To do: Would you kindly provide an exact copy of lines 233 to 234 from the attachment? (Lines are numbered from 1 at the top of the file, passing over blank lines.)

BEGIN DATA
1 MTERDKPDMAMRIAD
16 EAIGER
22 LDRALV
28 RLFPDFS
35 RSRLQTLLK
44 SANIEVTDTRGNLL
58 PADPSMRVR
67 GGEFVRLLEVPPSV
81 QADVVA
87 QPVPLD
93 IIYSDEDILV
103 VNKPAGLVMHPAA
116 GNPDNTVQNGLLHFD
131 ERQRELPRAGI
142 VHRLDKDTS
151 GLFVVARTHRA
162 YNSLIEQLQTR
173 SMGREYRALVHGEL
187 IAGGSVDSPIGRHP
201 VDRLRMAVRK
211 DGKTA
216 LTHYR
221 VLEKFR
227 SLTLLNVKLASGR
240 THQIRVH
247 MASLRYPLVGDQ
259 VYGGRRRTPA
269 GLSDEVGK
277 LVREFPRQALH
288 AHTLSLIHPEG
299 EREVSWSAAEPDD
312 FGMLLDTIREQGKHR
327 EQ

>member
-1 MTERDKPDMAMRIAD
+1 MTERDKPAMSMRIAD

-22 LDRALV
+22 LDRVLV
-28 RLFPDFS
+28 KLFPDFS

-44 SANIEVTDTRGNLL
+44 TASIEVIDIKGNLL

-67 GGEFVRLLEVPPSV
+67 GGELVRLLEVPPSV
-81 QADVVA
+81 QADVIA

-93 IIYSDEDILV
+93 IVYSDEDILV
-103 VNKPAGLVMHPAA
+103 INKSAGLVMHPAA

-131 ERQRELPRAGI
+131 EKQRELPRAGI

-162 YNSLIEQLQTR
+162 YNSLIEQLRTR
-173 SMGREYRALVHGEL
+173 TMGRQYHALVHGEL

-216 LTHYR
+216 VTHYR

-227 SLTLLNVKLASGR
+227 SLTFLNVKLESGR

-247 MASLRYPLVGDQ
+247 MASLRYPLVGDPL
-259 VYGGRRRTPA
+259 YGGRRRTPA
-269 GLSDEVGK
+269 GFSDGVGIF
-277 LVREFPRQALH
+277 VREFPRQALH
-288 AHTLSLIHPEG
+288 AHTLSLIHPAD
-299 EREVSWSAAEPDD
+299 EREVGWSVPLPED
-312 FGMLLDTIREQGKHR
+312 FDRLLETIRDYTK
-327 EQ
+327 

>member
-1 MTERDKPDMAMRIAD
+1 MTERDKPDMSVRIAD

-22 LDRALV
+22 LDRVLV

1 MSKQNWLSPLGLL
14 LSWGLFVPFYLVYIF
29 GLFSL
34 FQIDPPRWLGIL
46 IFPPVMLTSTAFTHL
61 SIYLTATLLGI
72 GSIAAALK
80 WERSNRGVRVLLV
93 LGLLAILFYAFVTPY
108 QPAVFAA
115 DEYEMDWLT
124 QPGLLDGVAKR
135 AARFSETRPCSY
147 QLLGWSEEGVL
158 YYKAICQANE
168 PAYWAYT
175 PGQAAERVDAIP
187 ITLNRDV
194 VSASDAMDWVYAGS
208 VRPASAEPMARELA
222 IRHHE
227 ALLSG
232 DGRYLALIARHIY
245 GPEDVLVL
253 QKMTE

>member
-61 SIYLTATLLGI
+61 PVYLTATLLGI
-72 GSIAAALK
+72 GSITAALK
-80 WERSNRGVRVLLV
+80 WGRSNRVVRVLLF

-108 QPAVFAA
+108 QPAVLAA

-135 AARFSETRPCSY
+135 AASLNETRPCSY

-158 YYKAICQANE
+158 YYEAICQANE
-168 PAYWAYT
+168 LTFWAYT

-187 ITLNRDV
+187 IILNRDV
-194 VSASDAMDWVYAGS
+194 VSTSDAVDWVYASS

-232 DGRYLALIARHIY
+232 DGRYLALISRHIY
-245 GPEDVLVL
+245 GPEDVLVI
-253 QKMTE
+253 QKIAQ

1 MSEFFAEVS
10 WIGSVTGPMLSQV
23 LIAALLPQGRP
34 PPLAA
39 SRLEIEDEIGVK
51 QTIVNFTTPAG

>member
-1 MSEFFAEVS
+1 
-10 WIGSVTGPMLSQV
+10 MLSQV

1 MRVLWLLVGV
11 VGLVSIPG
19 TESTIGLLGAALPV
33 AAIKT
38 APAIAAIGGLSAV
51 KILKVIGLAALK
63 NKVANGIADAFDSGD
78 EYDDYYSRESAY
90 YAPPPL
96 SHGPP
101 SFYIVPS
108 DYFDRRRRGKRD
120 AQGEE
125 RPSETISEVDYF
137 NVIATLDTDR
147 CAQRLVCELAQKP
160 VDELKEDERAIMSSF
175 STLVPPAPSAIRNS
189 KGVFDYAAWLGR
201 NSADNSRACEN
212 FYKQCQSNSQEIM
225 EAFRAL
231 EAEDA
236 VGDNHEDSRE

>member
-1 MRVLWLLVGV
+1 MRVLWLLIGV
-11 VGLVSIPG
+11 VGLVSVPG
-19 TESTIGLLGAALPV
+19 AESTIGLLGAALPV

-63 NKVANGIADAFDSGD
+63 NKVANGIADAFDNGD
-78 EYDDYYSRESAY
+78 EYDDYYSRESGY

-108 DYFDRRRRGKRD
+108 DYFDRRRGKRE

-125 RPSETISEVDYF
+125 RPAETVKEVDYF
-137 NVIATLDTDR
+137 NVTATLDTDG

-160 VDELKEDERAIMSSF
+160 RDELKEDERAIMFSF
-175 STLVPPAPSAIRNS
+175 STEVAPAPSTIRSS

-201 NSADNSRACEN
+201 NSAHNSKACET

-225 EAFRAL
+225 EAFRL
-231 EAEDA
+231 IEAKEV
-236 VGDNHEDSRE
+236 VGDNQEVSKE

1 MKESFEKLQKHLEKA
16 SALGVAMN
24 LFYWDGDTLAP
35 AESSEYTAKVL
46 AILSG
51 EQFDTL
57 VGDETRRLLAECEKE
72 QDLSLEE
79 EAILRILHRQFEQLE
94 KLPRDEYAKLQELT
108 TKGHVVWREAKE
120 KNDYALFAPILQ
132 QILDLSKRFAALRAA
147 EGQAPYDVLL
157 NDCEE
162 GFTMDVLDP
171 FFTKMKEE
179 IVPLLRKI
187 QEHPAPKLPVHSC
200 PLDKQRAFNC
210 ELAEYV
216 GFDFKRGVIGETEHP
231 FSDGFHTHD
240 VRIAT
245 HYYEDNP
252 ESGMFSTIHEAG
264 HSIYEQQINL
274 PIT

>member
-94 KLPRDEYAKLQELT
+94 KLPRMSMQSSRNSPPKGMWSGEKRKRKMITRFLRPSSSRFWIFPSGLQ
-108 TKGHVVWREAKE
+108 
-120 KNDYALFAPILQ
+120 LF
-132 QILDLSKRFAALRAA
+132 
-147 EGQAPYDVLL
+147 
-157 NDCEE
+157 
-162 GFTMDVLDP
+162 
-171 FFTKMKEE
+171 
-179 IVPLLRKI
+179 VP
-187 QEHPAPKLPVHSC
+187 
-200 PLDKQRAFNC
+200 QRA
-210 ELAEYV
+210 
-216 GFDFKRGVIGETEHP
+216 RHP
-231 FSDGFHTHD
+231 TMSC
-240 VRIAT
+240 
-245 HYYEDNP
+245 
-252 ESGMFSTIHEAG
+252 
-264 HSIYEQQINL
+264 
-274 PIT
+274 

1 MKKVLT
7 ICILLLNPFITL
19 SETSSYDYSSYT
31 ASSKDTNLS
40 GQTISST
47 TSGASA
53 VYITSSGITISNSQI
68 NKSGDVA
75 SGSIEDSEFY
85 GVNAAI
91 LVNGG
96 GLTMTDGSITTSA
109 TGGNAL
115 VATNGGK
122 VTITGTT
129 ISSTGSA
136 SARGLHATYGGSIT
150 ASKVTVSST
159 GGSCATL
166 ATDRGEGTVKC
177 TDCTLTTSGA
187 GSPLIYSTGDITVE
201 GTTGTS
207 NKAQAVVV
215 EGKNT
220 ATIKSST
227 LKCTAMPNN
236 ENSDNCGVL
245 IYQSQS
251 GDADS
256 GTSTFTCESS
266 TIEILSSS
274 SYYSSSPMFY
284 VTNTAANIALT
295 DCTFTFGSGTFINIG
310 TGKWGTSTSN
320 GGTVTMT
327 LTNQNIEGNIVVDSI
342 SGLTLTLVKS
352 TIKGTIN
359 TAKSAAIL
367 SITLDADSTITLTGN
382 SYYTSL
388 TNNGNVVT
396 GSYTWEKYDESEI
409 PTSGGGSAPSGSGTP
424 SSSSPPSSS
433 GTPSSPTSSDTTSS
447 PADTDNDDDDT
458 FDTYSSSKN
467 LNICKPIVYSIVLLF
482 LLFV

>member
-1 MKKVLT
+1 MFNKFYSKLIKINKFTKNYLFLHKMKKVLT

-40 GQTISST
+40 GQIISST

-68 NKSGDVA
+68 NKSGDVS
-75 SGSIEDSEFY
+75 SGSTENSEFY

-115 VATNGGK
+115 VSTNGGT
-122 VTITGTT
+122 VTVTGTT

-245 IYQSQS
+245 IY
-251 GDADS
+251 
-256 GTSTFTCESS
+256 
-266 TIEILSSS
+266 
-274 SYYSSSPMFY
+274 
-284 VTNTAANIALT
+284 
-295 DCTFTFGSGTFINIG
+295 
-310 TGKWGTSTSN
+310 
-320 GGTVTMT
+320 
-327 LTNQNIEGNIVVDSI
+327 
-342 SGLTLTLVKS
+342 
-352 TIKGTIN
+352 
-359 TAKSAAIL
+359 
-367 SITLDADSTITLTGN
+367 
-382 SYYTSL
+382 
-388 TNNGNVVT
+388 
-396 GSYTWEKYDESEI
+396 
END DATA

-147 EGQAPYDVLL
+147 